In short, Ms. Temple was dismissed by Gilbert Dubé on December 18, 2014, while she was at her medical appointment. She had notified Luc Dubé of this appointment a few times several days in advance. The Tribunal also notes that Ms. Temple had to take her truck to the garage on the afternoon of December 17, 2014, to have an engine warning light checked. The evidence reveals that the problem was more serious than anticipated and that the truck could not go back on the road. Ms. Temple decided not to contact the Company on December 17 considering the time and the time difference. She informed the Company on the morning of December 18, 2014, that her truck was being repaired. The load could not be picked up, and Gilbert Dubé decided to terminate Ms. Temple’s employment contract. I have to determine whether, on a balance of probabilities, Ms. Temple’s sex or disability was one of the many factors in the adverse differential treatment. I cannot conclude that this was the case. The Complainant was unable to establish a connection between either of the grounds and the adverse differential treatment. I do find that there was adverse differential treatment. The Company certainly put Ms. Temple in a very delicate spot. It consciously took the chance that the load might not be picked up. But did Horizon do this because the Complainant is a woman and had an injured thumb? Based on the evidence, such a conclusion cannot be drawn on a balance of probabilities.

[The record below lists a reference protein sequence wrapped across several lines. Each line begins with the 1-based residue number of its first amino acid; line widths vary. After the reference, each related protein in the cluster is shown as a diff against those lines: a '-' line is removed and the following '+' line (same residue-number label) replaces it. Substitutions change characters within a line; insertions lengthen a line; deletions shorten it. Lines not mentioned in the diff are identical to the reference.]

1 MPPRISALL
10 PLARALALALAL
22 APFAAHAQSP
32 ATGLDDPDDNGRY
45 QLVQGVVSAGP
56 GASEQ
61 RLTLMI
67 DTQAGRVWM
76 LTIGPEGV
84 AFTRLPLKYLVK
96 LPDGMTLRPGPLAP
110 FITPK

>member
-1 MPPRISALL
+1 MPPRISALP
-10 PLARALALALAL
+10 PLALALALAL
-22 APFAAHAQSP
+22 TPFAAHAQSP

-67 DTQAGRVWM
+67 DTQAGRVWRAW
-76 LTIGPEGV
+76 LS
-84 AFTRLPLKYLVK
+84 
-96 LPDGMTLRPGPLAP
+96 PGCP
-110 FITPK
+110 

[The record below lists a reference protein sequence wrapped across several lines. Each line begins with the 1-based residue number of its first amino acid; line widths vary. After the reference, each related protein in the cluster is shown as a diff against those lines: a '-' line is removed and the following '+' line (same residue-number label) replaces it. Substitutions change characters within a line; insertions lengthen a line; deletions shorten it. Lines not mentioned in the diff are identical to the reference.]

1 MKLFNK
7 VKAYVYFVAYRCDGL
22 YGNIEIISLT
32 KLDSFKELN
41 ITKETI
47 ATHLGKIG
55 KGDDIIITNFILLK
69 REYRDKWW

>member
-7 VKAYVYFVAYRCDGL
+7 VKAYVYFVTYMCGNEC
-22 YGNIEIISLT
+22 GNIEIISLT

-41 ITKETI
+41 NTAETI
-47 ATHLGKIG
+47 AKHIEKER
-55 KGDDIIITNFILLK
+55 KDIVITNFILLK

As for the dismissal, the Tribunal must once again ask itself whether the fact that Ms. Temple is a woman or injured her thumb was a factor in the refusal to continue to employ her. The time chosen by Gilbert Dubé to dismiss Ms. Temple was not ideal as she had to go to her medical appointment. Having said that, the Tribunal has to analyze the evidence before it to determine whether the subtle scent of discrimination permeates the dismissal. I would like to note that Ms. Temple’s truck had to be repaired on December 17, 2014. On December 18, 2014, the truck could therefore not go on the road and the load could not be picked up by the truck. Did Gilbert Dubé dismiss Ms. Temple because she was at the hospital or because she had an injured thumb? Did Gilbert Dubé dismiss her because she was a woman? The evidence does not allow me to answer in the affirmative. The fact that Ms. Temple was at the hospital did not affect the Company’s decision to dismiss her. The Complainant could have been at a funeral, a family appointment or an activity with her son: the result would have been the same. December 18, 2014, was the breaking point and the point of no return in the professional relationship between the parties. The Company decided to end this relationship for many reasons, including performance, delays, a lack of communication and interpersonal problems. Sex and disability were not part of these factors.